RALEIGH — A bill passed Wednesday by the House Elections Committee would require local government special elections to be conducted during regularly scheduled general elections and primary elections in even-numbered years.

State Rep. Harry Warren, R-Rowan, primary sponsor of House Bill 11, said skimpy voter turnout is a driving force behind requiring counties, municipalities, and special districts to hold what can be costly special elections on a day voters are expecting to head to the polls.

Speaking in favor of the bill, House Speaker Pro Tem Paul “Skip” Stam, R-Wake, said too often municipalities set “weird dates [that] are designed to manipulate the voters so that only a select few will make the decision.”

As examples, Stam recalled a land transfer tax vote set the day before the Labor Day holiday, and another special election on a Jan. 5 when “a blizzard” further diminished already low turnout on an odd wintry date.

In explaining his push to approve H.B. 11, Warren said it was “to ensure that when an issue is put before the public to vote on, that it’s put on in such a time that a majority of the public and the electorate is available to vote on it.”

Over the past three years there have been 43 special elections with an average voter turnout of 11.9 percent, Warren said.

He cited three examples of low voter turnout without citing the municipalities: 2,300 of 34,900 eligible voters, 6.8 percent turnout; 3,800 of 108,400 eligible voters, 3.5 percent turnout; 249 out of 14,684 eligible voters, 2.3 percent turnout.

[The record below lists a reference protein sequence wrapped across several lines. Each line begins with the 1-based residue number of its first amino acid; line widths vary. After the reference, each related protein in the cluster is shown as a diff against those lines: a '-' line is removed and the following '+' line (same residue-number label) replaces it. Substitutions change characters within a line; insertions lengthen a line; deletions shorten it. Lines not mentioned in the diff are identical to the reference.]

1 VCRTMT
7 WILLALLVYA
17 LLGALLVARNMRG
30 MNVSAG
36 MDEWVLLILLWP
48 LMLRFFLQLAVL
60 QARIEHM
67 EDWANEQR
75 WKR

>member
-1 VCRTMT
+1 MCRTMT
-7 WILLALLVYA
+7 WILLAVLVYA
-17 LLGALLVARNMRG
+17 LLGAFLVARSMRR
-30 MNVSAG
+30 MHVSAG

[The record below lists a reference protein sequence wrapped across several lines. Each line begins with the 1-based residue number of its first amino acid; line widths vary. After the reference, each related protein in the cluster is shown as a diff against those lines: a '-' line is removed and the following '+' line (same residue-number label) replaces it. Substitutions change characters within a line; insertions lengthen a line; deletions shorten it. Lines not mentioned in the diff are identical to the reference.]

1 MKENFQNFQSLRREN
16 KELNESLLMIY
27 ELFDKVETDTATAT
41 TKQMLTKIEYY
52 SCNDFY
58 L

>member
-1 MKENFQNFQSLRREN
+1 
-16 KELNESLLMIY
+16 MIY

“I’ve got plenty more examples like that,” Warren said.

Warren introduced similar legislation as House Bill 366 in 2011. It passed in the House but died in the Senate Judiciary Committee. He said when the bill was last introduced, the North Carolina League of Municipalities, North Carolina Metropolitan Mayors Coalition, and North Carolina Association of County Commissioners “took no position on the bill.” Nor did the North Carolina Chamber of Commerce.

The current measure was filed Jan. 30 of this year “and nobody has expressed any complaints to me,” Warren said.

Rep. Deborah Ross, D-Wake, said she was concerned whether a municipal board that is elected in October of an odd year, such as Raleigh City Council, would be able to put a bond referendum on a county election ballot the ensuing year so the matter didn’t have to wait two years to be voted upon. Conversely, she asked, could a county government schedule a bond referendum on a municipal election date.

Legislative staff said yes, special elections could be placed on differing electoral cycles.

Courts and the State Board of Elections would maintain the authority to set special elections at any time of their choosing, and the bill includes a few exceptions for holding special elections at times other than a general election.

Some of those would be special elections for public health or safety, filling a sheriff vacancy, and municipal elections to fill a vacancy when more than six months remain in the term of office. Governing boards could fill a vacancy when unexpired terms are less than six months.

Dan E. Way (@danway_carolina) is an associate editor of Carolina Journal.